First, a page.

Mountain Harvest KitchenTucked within the heart of the Appalachian Mountains in the beautiful town of Unicoi, Mountain Harvest Kitchen (MHK) helps those passionate about food.

Led by Director Lee Manning, the certified culinary production facility offers culinary classes and workshops on business planning, culinary skills and marketing; use of commercial equipment including dry storage, walk-in coolers and freezers; advising services in recipe scaling, production streamlining and growing a business. There’s also a network of local retailers, distributors and more to support both up-and- coming and existing businesses.

“Mountain Harvest Kitchen is a tremendous asset to our community,” Manning says. “We’re helping people learn more about food systems both in the classroom and through firsthand experience. It could be understanding nutrition and labels, interpreting food claims, sourcing ingredients, marketing products, improving processes or developing business strategies.”

While the kitchen bears an East Tennessee address, its impact crosses state lines. MHK has helped people interested in starting a food business from Tennessee, Virginia, North Carolina and Mississippi.

“Starting a food business is challenging but very rewarding,” Manning says. “Our hope is that entrepreneurs walk away from their experiences here feeling better equipped to navigate the hurdles of the food industry.”

Woodland Baking Co.Woodland Baking Co.

“Northeast Tennessee is lucky to have a food incubator like Mountain Harvest Kitchen,” says Hannah Huffines, owner and creator of Woodland Baking Co.

Huffines started baking when she was only 15 years old and now runs her own bakery in Johnson City, specializing in gluten-free and allergy-friendly treats. Customer favorites range from decadent cupcakes and chocolate chip cookies to rustic wedding cakes and multigrain breads.

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When Huffines moved back to Johnson City from Nashville, she was pondering the future of her bakery and how to get her company off the ground in a new area. She was familiar with the concept of a food incubator and decided to reach out to Manning at MHK for advice.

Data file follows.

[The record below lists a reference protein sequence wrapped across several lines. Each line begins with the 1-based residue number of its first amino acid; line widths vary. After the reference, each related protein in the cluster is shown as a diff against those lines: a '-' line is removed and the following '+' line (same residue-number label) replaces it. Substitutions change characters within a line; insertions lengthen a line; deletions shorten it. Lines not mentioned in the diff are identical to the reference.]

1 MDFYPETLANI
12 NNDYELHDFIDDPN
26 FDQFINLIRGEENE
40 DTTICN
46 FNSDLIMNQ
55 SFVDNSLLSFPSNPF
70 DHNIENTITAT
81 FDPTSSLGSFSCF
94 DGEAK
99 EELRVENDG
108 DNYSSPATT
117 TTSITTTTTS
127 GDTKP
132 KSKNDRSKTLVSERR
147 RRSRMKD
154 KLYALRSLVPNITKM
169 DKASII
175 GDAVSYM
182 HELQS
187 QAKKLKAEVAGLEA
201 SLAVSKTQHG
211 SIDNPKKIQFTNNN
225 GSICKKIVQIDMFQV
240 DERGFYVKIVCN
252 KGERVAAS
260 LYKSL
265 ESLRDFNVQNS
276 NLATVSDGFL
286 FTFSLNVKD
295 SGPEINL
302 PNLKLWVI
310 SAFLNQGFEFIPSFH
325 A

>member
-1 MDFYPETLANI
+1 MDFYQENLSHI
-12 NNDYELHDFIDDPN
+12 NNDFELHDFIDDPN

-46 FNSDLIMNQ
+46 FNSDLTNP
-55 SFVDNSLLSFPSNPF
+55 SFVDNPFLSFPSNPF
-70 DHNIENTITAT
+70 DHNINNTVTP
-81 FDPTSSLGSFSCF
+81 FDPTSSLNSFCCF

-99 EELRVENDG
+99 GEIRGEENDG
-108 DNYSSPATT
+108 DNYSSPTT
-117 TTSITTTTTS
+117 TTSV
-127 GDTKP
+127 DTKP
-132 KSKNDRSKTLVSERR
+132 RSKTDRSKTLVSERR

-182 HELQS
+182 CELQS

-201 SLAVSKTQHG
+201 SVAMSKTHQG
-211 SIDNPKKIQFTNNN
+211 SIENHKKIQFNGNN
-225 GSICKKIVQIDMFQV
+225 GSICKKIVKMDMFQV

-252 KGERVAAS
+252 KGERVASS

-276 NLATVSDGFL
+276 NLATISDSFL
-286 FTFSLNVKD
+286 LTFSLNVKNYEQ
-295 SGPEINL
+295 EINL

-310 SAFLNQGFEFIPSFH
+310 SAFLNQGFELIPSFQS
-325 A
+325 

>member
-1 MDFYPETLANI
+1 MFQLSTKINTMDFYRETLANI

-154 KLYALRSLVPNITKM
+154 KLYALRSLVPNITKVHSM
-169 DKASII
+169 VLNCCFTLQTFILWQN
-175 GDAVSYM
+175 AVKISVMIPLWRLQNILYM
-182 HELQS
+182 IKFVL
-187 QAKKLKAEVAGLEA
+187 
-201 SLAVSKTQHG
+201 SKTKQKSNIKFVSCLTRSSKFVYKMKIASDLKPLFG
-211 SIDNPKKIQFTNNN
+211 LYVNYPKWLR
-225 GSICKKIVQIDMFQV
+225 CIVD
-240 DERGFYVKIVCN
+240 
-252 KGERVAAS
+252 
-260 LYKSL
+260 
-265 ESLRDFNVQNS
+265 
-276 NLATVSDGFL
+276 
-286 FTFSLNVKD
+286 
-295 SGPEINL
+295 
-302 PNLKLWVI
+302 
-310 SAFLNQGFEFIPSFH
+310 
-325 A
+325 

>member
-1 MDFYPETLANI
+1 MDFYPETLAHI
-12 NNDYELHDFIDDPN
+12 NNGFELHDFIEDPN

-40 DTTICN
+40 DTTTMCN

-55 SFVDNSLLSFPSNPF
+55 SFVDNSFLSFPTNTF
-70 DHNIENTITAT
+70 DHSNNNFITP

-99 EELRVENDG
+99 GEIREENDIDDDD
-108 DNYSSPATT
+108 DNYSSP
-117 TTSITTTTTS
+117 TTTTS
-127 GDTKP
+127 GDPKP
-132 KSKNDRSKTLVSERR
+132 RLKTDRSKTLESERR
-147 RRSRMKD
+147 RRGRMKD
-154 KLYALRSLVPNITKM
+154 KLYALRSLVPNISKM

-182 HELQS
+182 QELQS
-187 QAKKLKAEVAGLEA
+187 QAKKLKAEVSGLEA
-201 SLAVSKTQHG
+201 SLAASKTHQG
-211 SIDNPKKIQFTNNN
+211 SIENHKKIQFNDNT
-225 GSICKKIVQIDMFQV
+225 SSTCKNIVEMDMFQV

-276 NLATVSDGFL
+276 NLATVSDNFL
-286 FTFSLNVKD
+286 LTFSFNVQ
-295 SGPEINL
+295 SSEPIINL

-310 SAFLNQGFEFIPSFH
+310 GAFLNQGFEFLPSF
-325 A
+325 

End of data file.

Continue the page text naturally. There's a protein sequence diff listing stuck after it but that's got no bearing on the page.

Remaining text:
“From my initial meetings about joining to figuring out my bakery’s next steps, Mountain Harvest Kitchen has always provided me with the right tools and connections to move forward,” Huffines says.

Hawk Nest Farm

Owner and operator of Hawk Nest Farm in Limestone, Ron Hawkins raises Wagyu cattle and Wagyu crosses for some of the world’s best beef. But when he discovered certain cuts of meat weren’t selling as quickly as he expected, he came up with a creative solution to his problem.

“To find a way to handle my freezer storage capacity, I decided to make beef jerky,” Hawkins says.

After his test batch received an overwhelming positive response from customers at the farmers market, Hawkins knew he’d created a great product. But online searches for advice on making and selling jerky didn’t prove helpful. That’s when he turned to Mountain Harvest Kitchen for assistance.

“Meeting with Mountain Harvest Kitchen was key to my decision to make Wagyu jerky,” Hawkins says. The incubator had the equipment and facility space Hawkins needed to run his operation but couldn’t afford to purchase on his own. “In the beginning, I thought the cost and my lack of knowledge about making jerky were problems I couldn’t overcome,” Hawkins says. “But MHK addressed both and provided me with a path to grow my business.”

Mountain Harvest Kitchen


Driving Economic Development

Culinary incubators are popping up across the state, providing interested parties with opportunities to launch satisfying careers and create more jobs in their local markets.

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Kaleidoscope Kitchen in Memphis caters to minority entrepreneurs, providing low- priced kitchen rentals and technical and business training. Similarly, Cumberland Culinary Center in Lebanon offers career training and commercial kitchen space to area farmers and aspiring business owners.

“Local food systems are incredibly powerful and important drivers of economic development and diversification,” Manning says. “Our goal at Mountain Harvest Kitchen is to focus on improving the regional food economy and helping entrepreneurs transform their passions into viable businesses.”


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